One of the things that’s been on my bucket list since the very beginning is to visit all the wonders of the world. Not only the seven wonders of the modern world (as most of the ones from the ancient world are sadly no more), but also the seven wonders of the natural word, which people tend to forget about more. However, they are all beautiful locations and/or phenomenons, both natural and man-made, so I decided I’d make a series of sorts out of them. This first post will briefly describe the wonders of the ancient world and future posts will include those from the modern world and from the natural world, as well as any other suitable classification I might find. So, without further ado, here we go!
7 Wonders of the Ancient World
- The Great Pyramids of Egypt: Located in Giza, they include the Pyramid of Khufu (also known as the “Great Pyramid” and the “Pyramid of Cheops”); the somewhat smaller Pyramid of Khafre (or Kephren); the relatively modest-sized Pyramid of Menkaure (or Mykerinus), along with a number of smaller satellite edifices known as “Queen’s pyramids”; and the Great Sphinx. They are the only wonder of the ancient world that still stands today.
- Hanging Gardens of Babylon: It is interesting to note that their exact location has not been identified. They are said to have been built near modern-day Hillah, Babil province. According to one legend, these gardens might have been built by Nebuchadnezzar II for his beloved wife who missed the greenery of her homeland in about 600 B.C. They would have been a remarkable feat of engineering: an ascending series of tiered gardens containing all manner of trees, shrubs, and vines.
- Temple of Artemis at Ephesus: This Greek temple dedicated to the goddess Artemis was located in Ephesus (near the modern town of Selçuk in present-day Turkey). It was completely rebuilt three times before its eventual destruction in 401 AD, and only foundations and sculptural fragments of the latest of the temples at the site remain. The two images that accompany this paragraph represent what the temple is thought to have looked like and the site of the temple today.
- Statue of Zeus at Olympia: This giant seated figure, about 13 m (43 ft) tall, was made by the Greek sculptor Phidias around 435 BC at the sanctuary of Olympia, Greece, and erected in the Temple of Zeus there. A sculpture of ivory plates and gold panels over a wooden framework, it represented the god Zeus sitting on an elaborate cedar wood throne ornamented with ebony, ivory, gold and precious stones. Sadly, it was lost and destroyed during the 5th century AD with no copy ever being found, and details of its form are known only from ancient Greek descriptions and representations on coins.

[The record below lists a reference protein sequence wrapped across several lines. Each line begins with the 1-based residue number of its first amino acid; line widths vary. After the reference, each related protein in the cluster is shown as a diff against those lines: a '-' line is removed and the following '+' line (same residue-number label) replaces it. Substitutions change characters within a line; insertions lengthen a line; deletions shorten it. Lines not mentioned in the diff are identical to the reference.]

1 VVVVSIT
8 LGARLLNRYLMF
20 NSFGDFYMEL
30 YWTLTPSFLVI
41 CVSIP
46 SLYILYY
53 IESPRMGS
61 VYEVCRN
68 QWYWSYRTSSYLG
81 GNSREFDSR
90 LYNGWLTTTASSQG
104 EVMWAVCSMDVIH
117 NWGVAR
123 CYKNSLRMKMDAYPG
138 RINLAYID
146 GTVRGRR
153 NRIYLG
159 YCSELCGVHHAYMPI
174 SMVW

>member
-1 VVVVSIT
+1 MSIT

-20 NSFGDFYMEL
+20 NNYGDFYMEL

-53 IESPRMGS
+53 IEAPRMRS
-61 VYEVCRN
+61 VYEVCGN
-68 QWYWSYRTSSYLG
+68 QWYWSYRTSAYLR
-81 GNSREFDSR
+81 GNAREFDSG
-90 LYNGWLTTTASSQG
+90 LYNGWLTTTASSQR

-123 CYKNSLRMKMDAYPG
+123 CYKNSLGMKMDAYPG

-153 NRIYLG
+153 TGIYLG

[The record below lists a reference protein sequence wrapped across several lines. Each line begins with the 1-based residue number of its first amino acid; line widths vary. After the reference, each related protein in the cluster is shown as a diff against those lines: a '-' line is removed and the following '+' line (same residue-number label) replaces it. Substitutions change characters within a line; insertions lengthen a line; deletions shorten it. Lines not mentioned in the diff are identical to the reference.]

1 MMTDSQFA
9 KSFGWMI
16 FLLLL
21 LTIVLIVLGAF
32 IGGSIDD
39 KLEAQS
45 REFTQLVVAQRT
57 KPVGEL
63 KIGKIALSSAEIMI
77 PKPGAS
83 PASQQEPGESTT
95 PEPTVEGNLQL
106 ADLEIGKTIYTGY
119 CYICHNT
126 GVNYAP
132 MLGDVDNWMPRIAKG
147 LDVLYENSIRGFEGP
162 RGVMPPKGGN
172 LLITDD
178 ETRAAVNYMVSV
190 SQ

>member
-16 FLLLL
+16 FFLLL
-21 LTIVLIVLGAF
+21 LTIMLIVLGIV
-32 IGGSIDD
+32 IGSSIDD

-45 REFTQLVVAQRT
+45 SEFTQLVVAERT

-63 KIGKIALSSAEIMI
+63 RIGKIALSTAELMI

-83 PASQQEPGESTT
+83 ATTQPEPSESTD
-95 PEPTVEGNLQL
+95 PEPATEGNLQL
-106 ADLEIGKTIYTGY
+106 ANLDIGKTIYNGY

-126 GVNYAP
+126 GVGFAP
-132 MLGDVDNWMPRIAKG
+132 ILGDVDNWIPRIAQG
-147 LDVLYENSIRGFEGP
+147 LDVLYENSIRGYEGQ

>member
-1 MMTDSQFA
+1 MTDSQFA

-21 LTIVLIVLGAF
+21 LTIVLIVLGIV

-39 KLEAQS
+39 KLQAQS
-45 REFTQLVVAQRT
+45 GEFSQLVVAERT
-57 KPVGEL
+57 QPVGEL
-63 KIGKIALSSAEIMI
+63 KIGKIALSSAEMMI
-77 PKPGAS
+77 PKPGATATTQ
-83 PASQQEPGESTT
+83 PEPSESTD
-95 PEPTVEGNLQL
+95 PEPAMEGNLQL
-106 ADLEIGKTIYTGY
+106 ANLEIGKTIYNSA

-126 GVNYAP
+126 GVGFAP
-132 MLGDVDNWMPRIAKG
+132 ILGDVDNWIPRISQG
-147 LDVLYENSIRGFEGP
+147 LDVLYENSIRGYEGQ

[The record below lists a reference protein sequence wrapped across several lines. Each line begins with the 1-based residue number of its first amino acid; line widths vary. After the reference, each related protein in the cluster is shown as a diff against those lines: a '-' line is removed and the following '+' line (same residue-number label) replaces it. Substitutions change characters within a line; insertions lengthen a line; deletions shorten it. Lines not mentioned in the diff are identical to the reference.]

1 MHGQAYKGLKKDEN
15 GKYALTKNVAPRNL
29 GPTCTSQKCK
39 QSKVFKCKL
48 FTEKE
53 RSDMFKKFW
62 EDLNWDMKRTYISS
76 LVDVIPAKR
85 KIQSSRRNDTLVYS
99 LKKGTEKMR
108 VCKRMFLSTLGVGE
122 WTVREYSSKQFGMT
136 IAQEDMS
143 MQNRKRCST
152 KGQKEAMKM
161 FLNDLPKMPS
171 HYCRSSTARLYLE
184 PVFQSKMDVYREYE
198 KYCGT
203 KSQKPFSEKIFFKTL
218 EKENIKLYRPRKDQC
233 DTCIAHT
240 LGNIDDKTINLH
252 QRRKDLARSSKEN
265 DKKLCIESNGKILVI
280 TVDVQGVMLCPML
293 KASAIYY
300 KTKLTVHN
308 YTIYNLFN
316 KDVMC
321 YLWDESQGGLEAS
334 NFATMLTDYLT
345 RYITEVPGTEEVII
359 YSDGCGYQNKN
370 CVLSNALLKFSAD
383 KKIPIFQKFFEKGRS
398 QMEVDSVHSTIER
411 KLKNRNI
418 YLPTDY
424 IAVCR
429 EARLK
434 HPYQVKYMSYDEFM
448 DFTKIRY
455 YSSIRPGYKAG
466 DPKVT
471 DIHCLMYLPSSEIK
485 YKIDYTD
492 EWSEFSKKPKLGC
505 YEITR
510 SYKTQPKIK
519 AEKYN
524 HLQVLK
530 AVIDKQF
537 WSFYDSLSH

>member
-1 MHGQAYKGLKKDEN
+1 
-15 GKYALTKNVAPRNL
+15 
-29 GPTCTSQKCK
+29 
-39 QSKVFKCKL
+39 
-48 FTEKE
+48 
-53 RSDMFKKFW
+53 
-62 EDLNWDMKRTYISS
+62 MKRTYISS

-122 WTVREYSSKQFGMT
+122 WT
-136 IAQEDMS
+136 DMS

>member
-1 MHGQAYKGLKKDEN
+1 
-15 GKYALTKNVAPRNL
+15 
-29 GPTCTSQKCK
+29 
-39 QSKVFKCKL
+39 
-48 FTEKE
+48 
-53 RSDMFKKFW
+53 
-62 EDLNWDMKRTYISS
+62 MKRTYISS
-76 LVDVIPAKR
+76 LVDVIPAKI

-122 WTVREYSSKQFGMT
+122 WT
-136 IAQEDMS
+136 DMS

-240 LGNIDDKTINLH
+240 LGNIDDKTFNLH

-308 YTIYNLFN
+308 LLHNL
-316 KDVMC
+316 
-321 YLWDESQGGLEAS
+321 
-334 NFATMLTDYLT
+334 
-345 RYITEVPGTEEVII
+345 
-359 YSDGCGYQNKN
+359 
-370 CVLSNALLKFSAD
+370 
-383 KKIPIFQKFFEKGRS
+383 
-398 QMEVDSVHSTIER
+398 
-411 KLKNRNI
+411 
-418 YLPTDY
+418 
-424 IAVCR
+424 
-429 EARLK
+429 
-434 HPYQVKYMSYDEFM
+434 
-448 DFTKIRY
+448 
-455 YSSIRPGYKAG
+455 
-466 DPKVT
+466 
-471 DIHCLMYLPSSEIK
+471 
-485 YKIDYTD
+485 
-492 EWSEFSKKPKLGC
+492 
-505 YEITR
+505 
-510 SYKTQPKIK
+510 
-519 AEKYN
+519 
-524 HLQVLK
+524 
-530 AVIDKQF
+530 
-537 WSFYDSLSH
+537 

- Mausoleum at Halicarnassus: This wonder was actually a tomb, built between 353 and 350 BC at present Bodrum, Turkey for a satrap in the Persian Empire, and his wife. It was approximately 45 m (148 ft) tall, and the four sides were decorated with sculptural reliefs, each created by one of four Greek sculptors—Leochares, Bryaxis, Scopas of Paros and Timotheus. It was destroyed by successive earthquakes from the 12th to the 15th century.
- Colossus of Rhodes: Statue of the Greek titan-god of the sun Helios, erected in the city of Rhodes, on the Greek island of the same name, by Chares of Lindos in 280 BC. One of the Seven Wonders of the Ancient World, it was constructed to celebrate Rhodes’ victory over the ruler of Cyprus, Antigonus I Monophthalmus, whose son unsuccessfully besieged Rhodes in 305 BC. Before its destruction in the earthquake of 226 BC, the Colossus of Rhodes stood over 30 metres (98 feet) high, making it the tallest statue of the ancient world at the time. What’s also interesting about it is that, as of 2015, there are actually tentative plans to build a new Colossus at the location of the original.
- Lighthouse of Alexandria: built by the Ptolemaic Kingdom between 280 and 247 BC , this lighthouse was between 393 and 450 ft (120 and 137 m) tall, making it one of the tallest man-made structures in the world for many centuries. Badly damaged by three earthquakes between AD 956 and 1323, it then became an abandoned ruin. In 1480, the last of its remnant stones were used to build the Citadel of Qaitbay on the site. In 1994, French archaeologists discovered some remains of the lighthouse on the floor of Alexandria’s Eastern Harbour. The Ministry of State of Antiquities in Egypt has planned, as of late 2015, to turn submerged ruins of ancient Alexandria, including those of the Pharos, into an underwater museum.
What do you guys think? Which one is your favourite? WHich one would you like to go back in time and visit?
Leave you answers in the comments below!